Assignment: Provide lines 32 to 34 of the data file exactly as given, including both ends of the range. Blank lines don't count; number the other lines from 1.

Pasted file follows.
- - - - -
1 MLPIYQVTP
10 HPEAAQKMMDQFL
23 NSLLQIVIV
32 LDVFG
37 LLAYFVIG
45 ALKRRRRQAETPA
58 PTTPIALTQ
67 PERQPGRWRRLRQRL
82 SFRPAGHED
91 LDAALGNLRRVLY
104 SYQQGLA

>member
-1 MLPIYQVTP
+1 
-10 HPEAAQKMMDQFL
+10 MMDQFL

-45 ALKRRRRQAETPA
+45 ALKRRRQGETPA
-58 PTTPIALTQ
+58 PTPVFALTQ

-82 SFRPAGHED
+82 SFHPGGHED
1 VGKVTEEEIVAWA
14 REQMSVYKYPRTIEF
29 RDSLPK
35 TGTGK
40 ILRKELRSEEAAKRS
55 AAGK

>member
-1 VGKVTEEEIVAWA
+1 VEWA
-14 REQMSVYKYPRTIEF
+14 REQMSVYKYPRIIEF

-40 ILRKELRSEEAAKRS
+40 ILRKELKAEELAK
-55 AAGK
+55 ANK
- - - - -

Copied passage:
-14 REQMSVYKYPRTIEF
+14 REQMSVYKYPRIIEF

-40 ILRKELRSEEAAKRS